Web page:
Neuronal Modelling – The very basics. Part 2: Hodgkin and Huxley.

In part 1 of this post, I discussed the very basics of neuronal modelling. We discussed the fundamental equations that explain how ion channels create current and how current changes the membrane potential. With that knowledge, we created a simple one-compartment model that had capacitance, and a leak ion channel. But we didn’t have any action potentials. In order to model action potentials, we need to insert some mechanism to generate them. There are several ways of doing this, but the most common is the Hodgkin and Huxley (HH) model. I’m going to dive straight in to understanding the HH model, and as usual, I’m going to start from the ground floor.

\mathbf{\overset{n}{Open}} \overset{\beta}{\rightarrow} \mathbf{\overset{1-n}{Closed}}

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Neuronal Modelling – The very basics. Part 1.

I think a lot of people are confused about neuronal modelling. I think a lot of people think it is more complex than it is. I think too many people think you have to be a mathematical or computational wizard to understand it, and I think that leads to a lot of good modelling being discounted and a lot of bad modelling being let through peer-review. I’m here to tell you that biophysical models on neurons don’t have to be hard to implement, or understand. I’m going to start you off on the ground floor, in fact, below the ground floor, this is the basement level. All you need to know is a little coding (I’m going to do both Matlab and Python to start). But I should temper your expectations. When we are done, you’re not going to be ready to publish fully fledged multi-compartment models of neurons, but at least you will understand the fundamental principles of what is happening. And the most fundamental of all is this…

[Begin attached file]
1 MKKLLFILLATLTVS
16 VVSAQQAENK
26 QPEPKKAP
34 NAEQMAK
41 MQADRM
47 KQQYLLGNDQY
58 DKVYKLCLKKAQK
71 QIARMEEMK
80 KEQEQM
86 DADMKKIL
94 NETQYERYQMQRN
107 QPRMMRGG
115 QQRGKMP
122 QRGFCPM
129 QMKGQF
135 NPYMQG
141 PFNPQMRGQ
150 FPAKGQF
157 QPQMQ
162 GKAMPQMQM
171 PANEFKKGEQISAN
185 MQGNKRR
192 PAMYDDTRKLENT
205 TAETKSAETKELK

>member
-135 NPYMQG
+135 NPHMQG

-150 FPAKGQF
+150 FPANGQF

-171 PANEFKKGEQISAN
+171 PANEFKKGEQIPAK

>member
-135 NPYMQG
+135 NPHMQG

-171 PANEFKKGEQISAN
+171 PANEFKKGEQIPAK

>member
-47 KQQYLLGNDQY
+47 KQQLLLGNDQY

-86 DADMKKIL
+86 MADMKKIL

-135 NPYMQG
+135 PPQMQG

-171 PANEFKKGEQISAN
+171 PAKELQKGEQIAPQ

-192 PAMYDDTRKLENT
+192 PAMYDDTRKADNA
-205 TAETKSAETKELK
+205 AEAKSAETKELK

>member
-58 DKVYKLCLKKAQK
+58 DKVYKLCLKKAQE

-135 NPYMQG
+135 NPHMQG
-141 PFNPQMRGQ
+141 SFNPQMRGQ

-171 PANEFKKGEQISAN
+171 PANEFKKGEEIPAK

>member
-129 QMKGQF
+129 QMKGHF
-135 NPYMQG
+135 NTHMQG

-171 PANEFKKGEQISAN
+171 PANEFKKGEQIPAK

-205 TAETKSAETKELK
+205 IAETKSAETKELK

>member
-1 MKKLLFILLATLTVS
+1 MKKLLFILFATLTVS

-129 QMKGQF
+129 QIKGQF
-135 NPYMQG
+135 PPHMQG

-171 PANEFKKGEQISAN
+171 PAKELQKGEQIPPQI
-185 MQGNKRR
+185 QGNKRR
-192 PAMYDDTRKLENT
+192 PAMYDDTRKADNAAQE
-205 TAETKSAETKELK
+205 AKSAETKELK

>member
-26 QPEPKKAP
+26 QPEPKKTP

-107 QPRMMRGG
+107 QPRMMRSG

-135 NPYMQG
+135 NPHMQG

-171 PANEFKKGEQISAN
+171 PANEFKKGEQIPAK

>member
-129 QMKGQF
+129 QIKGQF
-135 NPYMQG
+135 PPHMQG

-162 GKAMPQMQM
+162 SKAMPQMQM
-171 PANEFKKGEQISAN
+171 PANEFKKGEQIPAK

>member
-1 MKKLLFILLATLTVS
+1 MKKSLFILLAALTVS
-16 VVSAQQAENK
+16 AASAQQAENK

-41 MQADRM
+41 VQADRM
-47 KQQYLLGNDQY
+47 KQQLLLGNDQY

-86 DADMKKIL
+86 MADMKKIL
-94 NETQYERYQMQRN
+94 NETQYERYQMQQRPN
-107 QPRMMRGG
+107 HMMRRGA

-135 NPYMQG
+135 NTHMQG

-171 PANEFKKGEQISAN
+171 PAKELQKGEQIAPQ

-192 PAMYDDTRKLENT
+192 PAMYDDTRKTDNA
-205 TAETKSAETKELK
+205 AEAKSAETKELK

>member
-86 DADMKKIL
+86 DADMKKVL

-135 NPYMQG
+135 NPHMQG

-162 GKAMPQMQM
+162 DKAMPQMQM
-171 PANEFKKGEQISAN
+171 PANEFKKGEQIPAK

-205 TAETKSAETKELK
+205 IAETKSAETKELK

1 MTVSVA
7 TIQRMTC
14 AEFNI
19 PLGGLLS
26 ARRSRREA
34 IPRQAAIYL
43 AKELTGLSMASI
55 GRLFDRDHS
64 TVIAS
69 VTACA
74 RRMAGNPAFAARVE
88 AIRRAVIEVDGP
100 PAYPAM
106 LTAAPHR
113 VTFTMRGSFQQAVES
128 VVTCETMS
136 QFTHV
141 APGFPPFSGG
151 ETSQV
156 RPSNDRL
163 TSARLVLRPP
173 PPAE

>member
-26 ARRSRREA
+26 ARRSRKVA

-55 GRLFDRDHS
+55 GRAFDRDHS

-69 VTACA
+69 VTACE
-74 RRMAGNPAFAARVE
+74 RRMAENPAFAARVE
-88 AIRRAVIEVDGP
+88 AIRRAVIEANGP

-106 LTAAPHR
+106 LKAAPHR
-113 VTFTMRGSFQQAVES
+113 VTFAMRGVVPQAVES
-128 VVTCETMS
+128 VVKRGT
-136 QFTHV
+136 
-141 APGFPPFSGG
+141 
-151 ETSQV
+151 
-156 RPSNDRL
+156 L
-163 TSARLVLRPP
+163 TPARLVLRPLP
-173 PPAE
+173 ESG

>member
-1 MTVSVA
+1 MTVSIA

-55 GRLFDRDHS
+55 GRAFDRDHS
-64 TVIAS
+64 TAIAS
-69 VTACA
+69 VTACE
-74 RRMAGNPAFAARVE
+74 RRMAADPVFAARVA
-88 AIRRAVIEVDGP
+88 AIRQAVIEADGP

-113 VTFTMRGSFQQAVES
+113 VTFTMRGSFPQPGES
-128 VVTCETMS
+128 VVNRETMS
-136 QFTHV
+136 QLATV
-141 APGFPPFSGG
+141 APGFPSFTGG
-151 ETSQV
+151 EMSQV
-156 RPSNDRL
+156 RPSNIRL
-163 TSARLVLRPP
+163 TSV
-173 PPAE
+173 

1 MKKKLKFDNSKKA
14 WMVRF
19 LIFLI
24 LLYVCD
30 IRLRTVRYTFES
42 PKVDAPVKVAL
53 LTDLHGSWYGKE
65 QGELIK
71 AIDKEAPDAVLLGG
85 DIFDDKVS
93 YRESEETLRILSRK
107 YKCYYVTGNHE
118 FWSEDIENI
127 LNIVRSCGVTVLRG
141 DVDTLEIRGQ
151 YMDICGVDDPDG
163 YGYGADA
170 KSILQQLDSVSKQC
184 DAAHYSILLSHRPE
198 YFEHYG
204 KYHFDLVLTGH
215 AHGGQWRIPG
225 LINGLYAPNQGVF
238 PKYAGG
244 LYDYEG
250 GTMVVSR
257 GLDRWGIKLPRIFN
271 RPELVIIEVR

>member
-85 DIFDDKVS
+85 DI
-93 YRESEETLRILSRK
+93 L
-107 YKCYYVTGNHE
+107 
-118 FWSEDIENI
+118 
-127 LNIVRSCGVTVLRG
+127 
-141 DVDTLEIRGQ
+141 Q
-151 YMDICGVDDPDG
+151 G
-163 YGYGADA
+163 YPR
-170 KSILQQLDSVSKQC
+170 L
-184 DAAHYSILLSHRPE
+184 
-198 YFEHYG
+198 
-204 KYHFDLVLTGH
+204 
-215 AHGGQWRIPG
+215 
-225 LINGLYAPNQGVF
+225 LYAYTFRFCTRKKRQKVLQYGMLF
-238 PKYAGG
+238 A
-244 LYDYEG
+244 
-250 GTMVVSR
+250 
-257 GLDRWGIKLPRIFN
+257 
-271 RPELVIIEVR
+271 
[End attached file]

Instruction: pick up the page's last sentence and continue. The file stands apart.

\frac{\mathrm{d}v}{\mathrm{d}t} = \frac{i}{C}

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